- Shoulder Trauma Abstracts (1)
- Abstracts on shoulder fractures and dislocations from proceedings of orthopaedic meetings & societies
Archive Copy: - 1999 Annual Meeting Scientific Program. Proximal Humerus Fractures: An Unsolved Fracture?
The proximal humerus section of the AO Surgery Reference. The whole surgical management described, including decision-making support, approaches, and surgical procedures.
OTA 2002 - Session 10 Session X - Upper Extremity Sun., 10/13/02 Upper Extremity, Paper #63, 10:10 AM The Impacted Varus Proximal Humeral Fracture. Which Factors Affect
Outcome? Charles M. Court-Brown, MD, FRCS; Margaret M. McQueen,
MD, FRCS; Royal Infirmary of Edinburgh, Edinburgh, United Kingdom Purpose: A prospective analysis of 99 impacted varus (OTA, A2.2)
proximal humeral fractures was undertaken to study the outcome of nonoperative
management and to assess whether age, increasing varus deformity during
treatment, and physical therapy altered the prognosis. Methods: In a 4-year period, 135 consecutive patients with impacted
varus (OTA, A2.2) proximal humeral fractures were treated and prospectively
documented in one trauma unit. Two patients were treated operatively and
34 either died or were lost to follow-up. The remaining 99 patients were
followed at a research clinic at 6, 13, 26, and 52 weeks after the injury.
The Neer score was used to monitor their progress, with patient examinations
performed by an independent research physical therapist. Radiological assessment
was performed by one surgeon to prevent inter-observer error. Varus displacement
was estimated by measuring the angle between the humeral diaphysis and a
line drawn between the greater tuberosity and the inferior articular surface
on the initial and final radiographs. The effect of age, increasing varus
displacement during nonoperative treatment and physical therapy was assessed.
Tests for association were undertaken using multiple regression or logistic
regression. Results: The average age of all 135 patients, 106 women and 39
men, was 68 years. The mean Neer score of the 99 patients followed throughout
the study was 59.7 at 6 weeks, 73.9 at 13 weeks, 81.7 at 26 weeks, and 86.7
at 52 weeks. Application of the Neer outcome criteria showed that 78.5%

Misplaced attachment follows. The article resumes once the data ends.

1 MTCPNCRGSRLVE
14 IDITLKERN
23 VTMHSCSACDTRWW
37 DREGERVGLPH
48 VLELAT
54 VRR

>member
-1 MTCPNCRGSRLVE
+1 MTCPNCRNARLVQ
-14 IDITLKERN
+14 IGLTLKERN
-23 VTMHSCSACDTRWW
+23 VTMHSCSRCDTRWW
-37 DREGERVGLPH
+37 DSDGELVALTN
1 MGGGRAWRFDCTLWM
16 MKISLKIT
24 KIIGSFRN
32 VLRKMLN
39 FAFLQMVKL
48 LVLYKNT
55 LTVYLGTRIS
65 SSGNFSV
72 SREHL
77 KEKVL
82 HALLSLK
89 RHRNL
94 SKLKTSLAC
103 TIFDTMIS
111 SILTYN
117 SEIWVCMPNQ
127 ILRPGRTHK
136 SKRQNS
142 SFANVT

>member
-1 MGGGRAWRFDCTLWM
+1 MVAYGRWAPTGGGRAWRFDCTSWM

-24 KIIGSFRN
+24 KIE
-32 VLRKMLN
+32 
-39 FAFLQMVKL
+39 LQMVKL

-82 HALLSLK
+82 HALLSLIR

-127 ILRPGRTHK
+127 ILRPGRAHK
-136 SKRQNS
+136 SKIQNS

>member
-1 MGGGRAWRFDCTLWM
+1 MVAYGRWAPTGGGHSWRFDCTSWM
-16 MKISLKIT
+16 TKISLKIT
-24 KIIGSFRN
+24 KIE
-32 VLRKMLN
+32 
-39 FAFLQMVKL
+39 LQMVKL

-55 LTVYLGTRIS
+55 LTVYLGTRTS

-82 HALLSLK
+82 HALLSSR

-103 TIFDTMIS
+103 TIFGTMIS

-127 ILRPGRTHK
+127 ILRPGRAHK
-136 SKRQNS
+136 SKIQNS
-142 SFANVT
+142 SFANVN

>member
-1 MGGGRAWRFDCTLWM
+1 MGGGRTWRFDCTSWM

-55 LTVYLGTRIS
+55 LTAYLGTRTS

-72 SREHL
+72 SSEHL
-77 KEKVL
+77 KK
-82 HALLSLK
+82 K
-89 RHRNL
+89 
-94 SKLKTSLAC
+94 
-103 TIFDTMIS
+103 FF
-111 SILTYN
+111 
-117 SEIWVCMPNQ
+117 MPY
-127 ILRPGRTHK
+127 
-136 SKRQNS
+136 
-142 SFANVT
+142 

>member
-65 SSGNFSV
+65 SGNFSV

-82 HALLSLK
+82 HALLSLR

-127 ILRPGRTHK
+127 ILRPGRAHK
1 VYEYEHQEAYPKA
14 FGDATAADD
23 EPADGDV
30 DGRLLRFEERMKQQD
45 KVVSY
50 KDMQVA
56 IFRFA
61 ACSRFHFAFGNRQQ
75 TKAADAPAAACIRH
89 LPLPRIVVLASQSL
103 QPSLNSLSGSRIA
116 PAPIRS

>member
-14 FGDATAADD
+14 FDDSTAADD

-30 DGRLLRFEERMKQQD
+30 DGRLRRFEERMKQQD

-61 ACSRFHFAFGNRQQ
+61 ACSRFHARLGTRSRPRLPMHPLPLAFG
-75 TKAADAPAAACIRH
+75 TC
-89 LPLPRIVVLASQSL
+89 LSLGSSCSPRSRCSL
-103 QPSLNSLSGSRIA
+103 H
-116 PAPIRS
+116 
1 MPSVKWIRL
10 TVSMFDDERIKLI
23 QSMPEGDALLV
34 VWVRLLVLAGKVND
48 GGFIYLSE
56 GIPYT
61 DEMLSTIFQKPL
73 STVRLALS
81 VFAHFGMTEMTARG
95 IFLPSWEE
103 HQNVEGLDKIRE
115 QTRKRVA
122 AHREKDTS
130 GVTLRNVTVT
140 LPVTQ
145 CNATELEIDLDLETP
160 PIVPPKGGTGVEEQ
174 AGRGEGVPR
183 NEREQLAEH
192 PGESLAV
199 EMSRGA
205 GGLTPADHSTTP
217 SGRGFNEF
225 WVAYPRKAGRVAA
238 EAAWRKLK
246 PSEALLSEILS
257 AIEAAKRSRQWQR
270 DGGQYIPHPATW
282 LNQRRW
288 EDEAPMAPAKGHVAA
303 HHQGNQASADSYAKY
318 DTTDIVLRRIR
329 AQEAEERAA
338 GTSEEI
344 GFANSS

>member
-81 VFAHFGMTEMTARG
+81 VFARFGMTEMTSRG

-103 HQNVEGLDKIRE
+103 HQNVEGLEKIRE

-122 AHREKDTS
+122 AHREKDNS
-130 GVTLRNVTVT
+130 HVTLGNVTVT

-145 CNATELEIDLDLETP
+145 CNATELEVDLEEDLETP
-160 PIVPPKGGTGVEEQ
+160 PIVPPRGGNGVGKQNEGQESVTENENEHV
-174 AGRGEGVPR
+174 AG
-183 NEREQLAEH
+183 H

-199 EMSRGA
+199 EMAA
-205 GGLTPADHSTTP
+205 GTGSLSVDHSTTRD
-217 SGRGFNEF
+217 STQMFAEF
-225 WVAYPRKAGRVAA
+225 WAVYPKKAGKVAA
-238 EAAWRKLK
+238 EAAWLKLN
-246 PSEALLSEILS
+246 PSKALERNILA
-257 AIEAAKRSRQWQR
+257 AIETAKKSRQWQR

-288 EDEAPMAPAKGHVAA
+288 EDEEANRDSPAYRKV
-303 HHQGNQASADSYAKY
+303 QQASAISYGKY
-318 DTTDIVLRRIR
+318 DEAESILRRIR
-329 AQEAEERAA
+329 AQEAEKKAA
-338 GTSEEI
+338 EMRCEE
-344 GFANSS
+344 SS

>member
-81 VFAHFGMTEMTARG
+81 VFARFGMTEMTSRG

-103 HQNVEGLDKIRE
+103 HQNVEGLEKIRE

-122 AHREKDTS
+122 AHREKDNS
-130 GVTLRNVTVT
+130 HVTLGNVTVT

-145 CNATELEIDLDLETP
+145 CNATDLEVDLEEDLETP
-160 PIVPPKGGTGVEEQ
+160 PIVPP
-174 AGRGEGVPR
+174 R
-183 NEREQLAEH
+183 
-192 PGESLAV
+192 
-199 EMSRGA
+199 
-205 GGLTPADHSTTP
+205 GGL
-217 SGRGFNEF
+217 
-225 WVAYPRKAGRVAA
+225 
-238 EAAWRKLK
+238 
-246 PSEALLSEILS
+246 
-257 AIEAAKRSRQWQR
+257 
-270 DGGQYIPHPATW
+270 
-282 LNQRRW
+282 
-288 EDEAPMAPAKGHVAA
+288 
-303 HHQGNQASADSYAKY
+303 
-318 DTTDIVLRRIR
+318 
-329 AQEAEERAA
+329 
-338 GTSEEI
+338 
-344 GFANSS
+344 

of patients had a good or excellent result 1 year after injury. Analysis
of the effect of age on outcome showed a positive correlation, with a decreasing
Neer score at 1 year recorded among older patients. The mean Neer score
in patients less than 40 years of age was 94.5 and 82.1 in the over-80-year
age group. There was no correlation between increasing varus malalignment
during treatment and function or pain at 1 year. Radiological analysis showed
a mean increase in varus displacement of the humeral head of 12 o (range, 0° to 41 o ) during treatment. The average Neer score
for patients with less than 5 o of varus displacement during treatment
was 89.7 compared with 91.1 for patients with 25° to 29 o of varus displacement. The possibility of increasing pain due to greater
tuberosity impingement associated with varus displacement was studied by
assessing pain, using Neer's criteria, at each examination between 6 and
52 weeks. There was no correlation between pain and varus displacement.
Univariate analysis of the use of physical therapy suggested that there
might be a correlation with function, but multivariate analysis indicated
that the older, less fit patients tended not to receive physical therapy.
Our results do not suggest that physical therapy is useful. Discussion: In a recent epidemiological study of proximal humeral
fractures, the A2.2 impacted varus fracture was shown to be the third most
common proximal humeral fracture. Despite this finding, there has been no
previous study of the outcome of this fracture. There is, however, a common
assumption that the increasing varus deformity that commonly follows nonoperative
treatment of this fracture leads to subacromial impingement, restricted
shoulder function, and pain. However, analysis of our data shows that this
is not the case. Although progressive varus deformity is common in the A2.2
fracture, it does not cause deterioration in function or increase in pain.
The results of nonoperative treatment are good, particularly in younger
patients. Older patients have poorer results, but it is unlikely that surgery
will improve function in this group of patients. Physical therapy does not
appear to help patients. Conclusions: Nonoperative management of the OTA A2.2 proximal
humeral fracture gives good results, regardless of the degree of varus displacement
during treatment and whether physical therapy is used. The results indicate
that the parameter that affects outcome is age.
Archive Copy: 2000 AAOS On-Line Service - 1999 Annual Meeting Scientific Program. Proximal Humerus Fractures: An Unsolved Fracture?
A proximal humerus fracture is very common and accounts for 1 in 20 of all fractures. OTA Residents Fracture Course. The majority are nondisplaced fractures . The typical patient is an elderly woman with osteoporosis who falls and sustains a fracture of the proximal humerus
OTA Residents Fracture course. Neer divided the proximal humerus into 4 parts. Understnading the classification aids in decding if fractures need ORIF
OTA Residents Fracture Course. Only a small population of patients (approximately 20% ) have unstable, displaced fractures which require more extensive treatment.